Day 4 – Boats Ashore and Where They Store

The fourth day started with another bus trip to Limassol. We arrived at a water port for cruise liners owned by DP World, Dubai Ports World. Here we received two presentations, one from DP World and one from P&O Maritime. It was very early in the morning, so it was very hard for me to interpret the presentations on their companies and the roles that each one of them plays at the Limassol Port. However, throughout the day I was able to develop a deep understanding of each component of the port.

The story starts in 2017 when the Cyprus government made a decision to release their control of the port, and contract three different companies to take over operations: DP World, P&O Maritime, and Eurogate. These contracts came with different contingencies for each company including limiting restrictions, acquisition of new equipment, and 63% of profit. Each company was also limited to a certain time period of either 15 or 25 years with opportunities to extend these periods. Although a straight answer was never given, most presenters believe that the reason for the division of the port rather than giving it to one company was to allow for healthy competition or to force the company to have a focused on their part in the port.

DP World was employed to mostly handle general cargo and passenger or cruise vessels. They also handle some container cargo to allow for the healthy competition mentioned earlier, but they are limited to 100 thousand twenty-foot standard storage containers (TUs). They are allotted the north half of the port to handle their business.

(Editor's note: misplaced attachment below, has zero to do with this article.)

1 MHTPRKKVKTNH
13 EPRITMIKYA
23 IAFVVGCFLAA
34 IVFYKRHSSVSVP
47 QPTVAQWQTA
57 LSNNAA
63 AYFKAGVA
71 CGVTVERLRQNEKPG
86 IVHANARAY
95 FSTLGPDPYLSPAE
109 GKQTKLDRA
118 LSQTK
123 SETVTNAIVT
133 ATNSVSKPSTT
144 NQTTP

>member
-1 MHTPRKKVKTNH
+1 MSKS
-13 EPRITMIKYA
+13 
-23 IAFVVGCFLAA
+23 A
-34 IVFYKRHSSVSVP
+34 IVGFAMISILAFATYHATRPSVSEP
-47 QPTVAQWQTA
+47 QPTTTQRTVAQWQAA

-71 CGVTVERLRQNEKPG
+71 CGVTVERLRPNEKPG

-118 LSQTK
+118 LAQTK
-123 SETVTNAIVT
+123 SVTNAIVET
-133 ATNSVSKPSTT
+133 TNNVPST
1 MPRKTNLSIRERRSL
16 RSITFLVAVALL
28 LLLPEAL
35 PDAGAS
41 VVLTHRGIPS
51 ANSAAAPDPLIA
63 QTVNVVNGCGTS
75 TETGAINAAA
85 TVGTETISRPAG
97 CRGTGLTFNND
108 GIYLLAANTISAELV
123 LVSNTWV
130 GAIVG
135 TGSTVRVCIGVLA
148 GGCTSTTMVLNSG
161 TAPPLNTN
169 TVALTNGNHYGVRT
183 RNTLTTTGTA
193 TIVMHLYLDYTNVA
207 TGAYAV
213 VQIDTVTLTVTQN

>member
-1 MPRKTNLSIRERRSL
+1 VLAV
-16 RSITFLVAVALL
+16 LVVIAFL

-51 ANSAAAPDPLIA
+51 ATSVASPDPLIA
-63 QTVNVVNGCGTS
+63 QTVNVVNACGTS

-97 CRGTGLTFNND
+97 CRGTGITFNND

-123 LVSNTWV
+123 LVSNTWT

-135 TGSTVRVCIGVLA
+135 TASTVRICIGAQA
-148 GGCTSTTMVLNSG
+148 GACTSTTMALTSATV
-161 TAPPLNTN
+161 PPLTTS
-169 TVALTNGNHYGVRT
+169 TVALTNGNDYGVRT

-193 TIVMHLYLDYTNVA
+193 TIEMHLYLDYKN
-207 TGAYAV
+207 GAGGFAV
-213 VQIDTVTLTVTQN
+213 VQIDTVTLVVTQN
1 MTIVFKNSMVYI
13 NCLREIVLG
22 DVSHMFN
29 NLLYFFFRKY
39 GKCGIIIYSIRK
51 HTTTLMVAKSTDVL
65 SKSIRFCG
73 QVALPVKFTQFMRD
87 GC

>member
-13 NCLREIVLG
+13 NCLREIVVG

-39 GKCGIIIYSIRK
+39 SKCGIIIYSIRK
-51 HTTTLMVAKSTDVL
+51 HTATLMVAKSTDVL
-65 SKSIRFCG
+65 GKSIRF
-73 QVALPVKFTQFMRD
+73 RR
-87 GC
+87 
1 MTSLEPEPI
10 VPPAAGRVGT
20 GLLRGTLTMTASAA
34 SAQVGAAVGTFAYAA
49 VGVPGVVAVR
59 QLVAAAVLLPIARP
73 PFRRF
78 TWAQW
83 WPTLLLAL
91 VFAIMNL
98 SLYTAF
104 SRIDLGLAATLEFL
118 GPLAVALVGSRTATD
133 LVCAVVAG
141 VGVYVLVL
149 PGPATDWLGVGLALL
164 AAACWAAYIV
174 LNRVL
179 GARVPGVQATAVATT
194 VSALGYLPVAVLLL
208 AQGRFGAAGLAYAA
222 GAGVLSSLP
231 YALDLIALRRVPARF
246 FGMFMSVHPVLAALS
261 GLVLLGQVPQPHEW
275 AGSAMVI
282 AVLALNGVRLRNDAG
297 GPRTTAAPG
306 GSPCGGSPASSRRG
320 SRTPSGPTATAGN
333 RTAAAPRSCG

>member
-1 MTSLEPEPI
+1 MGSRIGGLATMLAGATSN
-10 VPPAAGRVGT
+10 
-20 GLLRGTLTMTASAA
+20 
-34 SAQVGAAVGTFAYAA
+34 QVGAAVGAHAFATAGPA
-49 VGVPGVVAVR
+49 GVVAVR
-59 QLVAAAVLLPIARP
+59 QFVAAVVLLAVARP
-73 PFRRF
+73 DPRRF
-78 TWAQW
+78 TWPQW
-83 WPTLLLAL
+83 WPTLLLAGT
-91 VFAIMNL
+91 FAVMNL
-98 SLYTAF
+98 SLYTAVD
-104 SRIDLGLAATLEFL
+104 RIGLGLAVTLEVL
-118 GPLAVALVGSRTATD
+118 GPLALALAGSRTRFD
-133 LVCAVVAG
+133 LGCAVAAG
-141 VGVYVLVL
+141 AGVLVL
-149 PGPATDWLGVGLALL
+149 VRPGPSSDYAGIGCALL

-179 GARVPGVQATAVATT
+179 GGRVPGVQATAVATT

P&O Maritime’s handles every part of getting ships to dock. Whether it be cruise vessels or cargo vessels, P&O is fully in charge getting these ships docked. They accomplish this by sending a pilot who understands the port on board the ship to take over and park the vessel accompanied by tugboats that pull and guide the massive ship to port.

Eurogate’s facilities includes lots of space for lots of storage crates and all the equipment to transport these containers. They use massive gantry cranes to pull the crates one by one off the boats, and funky looking vehicles called straddle carriers to carry them to their designated spots. Eurogate manages the storing of these containers, providing power and maintenance if it is a refrigerated unit, until they are ready to be picked up by trucks. They also have to load ships, admittedly with a lot of empty containers because of the lack of exports out of Cyprus and the magnitude of necessary imports into Cyprus.

Our meeting with the Cyprus Port Authority, Cyprus Shipping Agents Association, and the Limassol Chamber of Commerce contained a lot of information. The key takeaways were that these organizations control everything about this port. These bodies are in charge of rules and regulations and make sure everything goes smoothly at the port. The focus of conversation was climate action. They are very focused on reducing emissions, trying to meet accordance with the United Nations Sustainable Development goals.

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